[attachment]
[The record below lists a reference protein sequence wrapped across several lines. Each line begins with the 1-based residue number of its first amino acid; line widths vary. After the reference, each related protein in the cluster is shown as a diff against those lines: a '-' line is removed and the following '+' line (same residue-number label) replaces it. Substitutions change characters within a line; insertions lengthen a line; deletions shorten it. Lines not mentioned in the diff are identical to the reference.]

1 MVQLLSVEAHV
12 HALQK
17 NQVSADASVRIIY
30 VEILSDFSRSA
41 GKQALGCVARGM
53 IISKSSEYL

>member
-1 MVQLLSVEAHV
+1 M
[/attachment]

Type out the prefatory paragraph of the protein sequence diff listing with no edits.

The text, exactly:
[The record below lists a reference protein sequence wrapped across several lines. Each line begins with the 1-based residue number of its first amino acid; line widths vary. After the reference, each related protein in the cluster is shown as a diff against those lines: a '-' line is removed and the following '+' line (same residue-number label) replaces it. Substitutions change characters within a line; insertions lengthen a line; deletions shorten it. Lines not mentioned in the diff are identical to the reference.]